In addition, companies must take accountability for what they do with personal data and keep records as an appropriate audit trail to be able to demonstrate compliance with these principles.

Get in touch if you have any concerns and want advice on pragmatic ways to comply with GDPR.

Facial Recognition and AI – The Risks and Rewards

Facial recognition is a set of algorithms that work together to identify people in a video or static image. This technology has existed for decades, but it has become much more prevalent and innovative in recent years with the integration of artificial intelligence (AI) within facial recognition systems.

How is AI able to recognize faces?

Each person’s face is broken up into a set of data points, for example the distance between the eyes, the height of the cheekbones, and so on. AI facial recognition searches on those data points and tries to account for variations such as distance and angle of the face. You start with initial manual correlations between a person’s face and their identity and after a while, it becomes easier for the algorithms to identify and match unknown faces from other data sources.

Well trained AI-based software can deliver highly accurate results – typically, systems deliver 99.5% accuracy rates on public standard data sets.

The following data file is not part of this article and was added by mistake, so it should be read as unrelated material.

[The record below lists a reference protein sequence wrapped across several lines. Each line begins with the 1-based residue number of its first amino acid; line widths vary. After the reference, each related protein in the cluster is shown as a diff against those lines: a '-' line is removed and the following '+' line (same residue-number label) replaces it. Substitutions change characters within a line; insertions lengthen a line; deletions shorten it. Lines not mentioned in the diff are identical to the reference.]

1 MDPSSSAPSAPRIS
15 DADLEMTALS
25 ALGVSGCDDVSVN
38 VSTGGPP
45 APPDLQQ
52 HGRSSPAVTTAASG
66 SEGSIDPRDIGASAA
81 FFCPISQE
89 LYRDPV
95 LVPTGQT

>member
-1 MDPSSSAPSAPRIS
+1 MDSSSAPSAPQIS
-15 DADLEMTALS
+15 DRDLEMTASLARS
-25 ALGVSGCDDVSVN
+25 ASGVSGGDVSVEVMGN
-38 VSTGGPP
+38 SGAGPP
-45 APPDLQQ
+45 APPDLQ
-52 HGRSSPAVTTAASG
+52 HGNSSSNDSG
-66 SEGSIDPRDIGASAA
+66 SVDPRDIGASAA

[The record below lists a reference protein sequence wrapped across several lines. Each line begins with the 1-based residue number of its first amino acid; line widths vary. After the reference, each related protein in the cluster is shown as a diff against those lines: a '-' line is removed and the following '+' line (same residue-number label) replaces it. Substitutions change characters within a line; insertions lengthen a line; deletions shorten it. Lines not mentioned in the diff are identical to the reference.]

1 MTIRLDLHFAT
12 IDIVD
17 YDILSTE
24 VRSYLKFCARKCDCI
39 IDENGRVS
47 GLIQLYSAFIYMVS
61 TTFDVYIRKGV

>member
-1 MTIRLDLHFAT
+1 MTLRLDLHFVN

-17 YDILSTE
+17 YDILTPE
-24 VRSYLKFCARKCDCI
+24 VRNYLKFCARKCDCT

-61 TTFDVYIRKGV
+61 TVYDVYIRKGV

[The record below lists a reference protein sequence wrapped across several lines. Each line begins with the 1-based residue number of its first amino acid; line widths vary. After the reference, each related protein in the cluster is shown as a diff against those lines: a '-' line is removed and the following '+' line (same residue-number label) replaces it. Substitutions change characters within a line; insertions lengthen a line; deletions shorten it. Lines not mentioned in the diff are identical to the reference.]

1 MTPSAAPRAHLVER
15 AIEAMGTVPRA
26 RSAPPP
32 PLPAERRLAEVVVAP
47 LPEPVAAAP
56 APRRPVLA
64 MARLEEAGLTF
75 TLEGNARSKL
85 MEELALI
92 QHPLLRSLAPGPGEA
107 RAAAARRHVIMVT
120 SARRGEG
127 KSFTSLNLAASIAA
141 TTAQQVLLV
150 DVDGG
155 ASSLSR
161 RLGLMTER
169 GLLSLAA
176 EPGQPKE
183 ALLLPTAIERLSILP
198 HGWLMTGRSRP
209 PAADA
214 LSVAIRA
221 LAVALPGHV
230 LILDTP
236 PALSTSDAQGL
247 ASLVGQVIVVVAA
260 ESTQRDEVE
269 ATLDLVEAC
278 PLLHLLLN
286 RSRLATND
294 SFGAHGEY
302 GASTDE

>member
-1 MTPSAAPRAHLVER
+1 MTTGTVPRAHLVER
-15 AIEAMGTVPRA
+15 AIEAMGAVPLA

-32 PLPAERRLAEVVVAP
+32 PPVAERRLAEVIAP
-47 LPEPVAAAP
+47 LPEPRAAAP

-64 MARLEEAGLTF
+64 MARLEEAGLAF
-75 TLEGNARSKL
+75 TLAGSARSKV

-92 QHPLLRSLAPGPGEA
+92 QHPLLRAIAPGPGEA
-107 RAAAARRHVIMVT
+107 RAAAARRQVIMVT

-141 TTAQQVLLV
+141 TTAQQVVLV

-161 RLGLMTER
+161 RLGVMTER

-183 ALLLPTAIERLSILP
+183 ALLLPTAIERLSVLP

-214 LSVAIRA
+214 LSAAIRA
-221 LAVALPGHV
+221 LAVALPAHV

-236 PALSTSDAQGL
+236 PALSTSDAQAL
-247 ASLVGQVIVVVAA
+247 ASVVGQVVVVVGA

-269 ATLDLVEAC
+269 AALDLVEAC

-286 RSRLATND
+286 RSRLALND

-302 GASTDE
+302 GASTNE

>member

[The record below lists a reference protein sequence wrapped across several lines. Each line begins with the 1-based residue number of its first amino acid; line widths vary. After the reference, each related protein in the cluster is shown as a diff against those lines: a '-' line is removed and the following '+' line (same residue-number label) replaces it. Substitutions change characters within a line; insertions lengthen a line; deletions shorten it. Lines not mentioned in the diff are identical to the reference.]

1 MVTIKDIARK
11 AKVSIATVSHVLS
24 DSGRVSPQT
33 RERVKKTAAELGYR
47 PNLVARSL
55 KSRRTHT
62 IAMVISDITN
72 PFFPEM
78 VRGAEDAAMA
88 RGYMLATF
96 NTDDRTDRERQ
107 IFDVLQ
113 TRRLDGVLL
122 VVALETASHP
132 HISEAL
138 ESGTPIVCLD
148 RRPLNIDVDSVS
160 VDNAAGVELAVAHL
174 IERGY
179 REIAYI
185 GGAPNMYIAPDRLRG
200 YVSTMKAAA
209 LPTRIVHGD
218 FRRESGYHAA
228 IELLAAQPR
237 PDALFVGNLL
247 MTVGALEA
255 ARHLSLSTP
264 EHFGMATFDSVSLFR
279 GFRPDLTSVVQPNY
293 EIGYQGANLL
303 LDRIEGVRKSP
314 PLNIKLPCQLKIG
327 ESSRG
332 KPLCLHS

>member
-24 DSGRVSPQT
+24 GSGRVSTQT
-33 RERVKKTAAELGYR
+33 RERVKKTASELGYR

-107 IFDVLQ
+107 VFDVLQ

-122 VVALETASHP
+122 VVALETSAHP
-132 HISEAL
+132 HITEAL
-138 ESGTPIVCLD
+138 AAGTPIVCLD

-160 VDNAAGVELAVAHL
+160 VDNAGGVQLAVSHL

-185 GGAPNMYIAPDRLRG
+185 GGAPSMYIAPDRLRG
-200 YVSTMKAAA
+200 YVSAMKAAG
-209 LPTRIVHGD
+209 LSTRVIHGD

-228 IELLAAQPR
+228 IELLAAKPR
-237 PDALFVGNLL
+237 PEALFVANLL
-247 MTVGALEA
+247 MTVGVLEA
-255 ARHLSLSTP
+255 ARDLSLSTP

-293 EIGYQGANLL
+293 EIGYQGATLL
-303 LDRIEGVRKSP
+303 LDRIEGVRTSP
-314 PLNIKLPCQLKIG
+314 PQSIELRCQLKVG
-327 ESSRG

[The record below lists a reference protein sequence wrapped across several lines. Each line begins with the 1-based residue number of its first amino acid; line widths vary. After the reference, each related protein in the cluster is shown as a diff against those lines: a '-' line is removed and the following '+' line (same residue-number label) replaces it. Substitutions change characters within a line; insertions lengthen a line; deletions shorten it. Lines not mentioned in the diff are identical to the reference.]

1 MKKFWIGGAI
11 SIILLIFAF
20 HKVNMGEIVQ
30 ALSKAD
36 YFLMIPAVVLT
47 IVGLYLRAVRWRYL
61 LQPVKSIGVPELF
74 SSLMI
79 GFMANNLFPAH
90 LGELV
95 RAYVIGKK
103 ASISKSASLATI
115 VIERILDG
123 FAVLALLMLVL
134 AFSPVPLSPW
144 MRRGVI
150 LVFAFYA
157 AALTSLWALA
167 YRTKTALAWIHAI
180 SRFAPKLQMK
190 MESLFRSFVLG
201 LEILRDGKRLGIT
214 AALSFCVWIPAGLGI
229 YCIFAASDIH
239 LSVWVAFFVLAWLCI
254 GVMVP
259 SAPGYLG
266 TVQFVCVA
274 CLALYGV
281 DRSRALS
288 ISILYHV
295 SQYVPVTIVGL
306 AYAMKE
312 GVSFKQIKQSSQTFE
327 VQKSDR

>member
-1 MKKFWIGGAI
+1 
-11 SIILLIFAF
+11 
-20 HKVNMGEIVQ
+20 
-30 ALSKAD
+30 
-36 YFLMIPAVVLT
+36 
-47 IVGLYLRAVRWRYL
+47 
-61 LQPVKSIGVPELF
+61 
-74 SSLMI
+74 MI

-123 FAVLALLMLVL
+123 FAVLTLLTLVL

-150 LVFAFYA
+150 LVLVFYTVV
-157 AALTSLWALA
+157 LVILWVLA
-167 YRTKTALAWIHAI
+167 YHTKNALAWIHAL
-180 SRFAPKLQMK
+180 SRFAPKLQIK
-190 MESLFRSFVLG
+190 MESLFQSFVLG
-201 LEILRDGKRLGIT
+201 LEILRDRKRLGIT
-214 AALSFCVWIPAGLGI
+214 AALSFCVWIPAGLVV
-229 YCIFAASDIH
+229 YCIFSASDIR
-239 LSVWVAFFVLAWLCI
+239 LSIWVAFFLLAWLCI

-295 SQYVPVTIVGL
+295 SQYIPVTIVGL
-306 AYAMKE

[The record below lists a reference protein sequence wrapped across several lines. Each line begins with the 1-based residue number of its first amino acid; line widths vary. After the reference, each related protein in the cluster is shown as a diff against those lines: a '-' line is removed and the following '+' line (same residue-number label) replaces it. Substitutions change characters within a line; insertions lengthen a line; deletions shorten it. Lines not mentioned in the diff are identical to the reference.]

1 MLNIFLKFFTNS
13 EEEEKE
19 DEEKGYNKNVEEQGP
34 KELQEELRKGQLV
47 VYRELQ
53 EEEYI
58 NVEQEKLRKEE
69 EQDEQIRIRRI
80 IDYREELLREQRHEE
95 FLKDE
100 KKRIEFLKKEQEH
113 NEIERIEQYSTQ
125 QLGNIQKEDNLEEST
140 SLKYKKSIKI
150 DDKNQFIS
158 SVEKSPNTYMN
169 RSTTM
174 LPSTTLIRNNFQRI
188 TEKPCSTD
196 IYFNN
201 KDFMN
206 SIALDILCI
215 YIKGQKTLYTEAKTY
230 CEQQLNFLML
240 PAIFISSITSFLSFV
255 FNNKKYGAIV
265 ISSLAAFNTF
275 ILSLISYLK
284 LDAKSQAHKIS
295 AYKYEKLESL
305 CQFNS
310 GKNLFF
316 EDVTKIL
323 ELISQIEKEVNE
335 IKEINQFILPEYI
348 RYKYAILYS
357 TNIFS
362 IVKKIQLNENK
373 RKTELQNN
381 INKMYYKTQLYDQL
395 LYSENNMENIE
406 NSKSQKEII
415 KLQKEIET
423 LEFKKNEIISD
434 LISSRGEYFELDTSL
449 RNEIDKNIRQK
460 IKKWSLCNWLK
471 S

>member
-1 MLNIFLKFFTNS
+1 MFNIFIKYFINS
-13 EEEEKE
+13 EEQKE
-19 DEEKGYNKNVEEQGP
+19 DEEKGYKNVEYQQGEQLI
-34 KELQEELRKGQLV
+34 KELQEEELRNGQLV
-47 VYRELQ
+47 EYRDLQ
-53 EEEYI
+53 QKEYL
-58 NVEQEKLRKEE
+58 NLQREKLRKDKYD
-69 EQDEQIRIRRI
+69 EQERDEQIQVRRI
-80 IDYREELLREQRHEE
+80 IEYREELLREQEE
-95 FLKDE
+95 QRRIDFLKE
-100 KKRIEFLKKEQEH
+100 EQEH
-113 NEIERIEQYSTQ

Benefits and drawbacks of AI Facial recognition

Face recognition AI is applied to many industries and can be used for laudable use cases such as supporting pain management procedures and patient medication consumption, improving security and fraud detection, improving airport efficiency with the use of ‘smart gates’ and crime prevention, for example identifying and locating victims of human trafficking.

However, there are plenty of questionable ethics involved with the development of AI facial recognition as well.

The primary issue is the collection of people’s image data without consent, as the majority of facial image databases are collected from the internet or from live camera feeds, without the permission or knowledge of the data subjects. For instance, Facebook paid a $650 million settlement after a long running legal dispute with a group of 1.6 million users, regarding facial tagging without permission. And the company Clearview AI has recently been fined £7.5 million from the ICO and €20 Million from the Italian Data Protection Authority for processing the images of UK and EU citizens without a legal basis or transparency about the processing.

There are other, potentially impactful uses for AI facial recognition – there have been claims that a person’s face could allow us to predict whether they will become a criminal… what if law enforcement agencies could start taking action based on that predictive intelligence?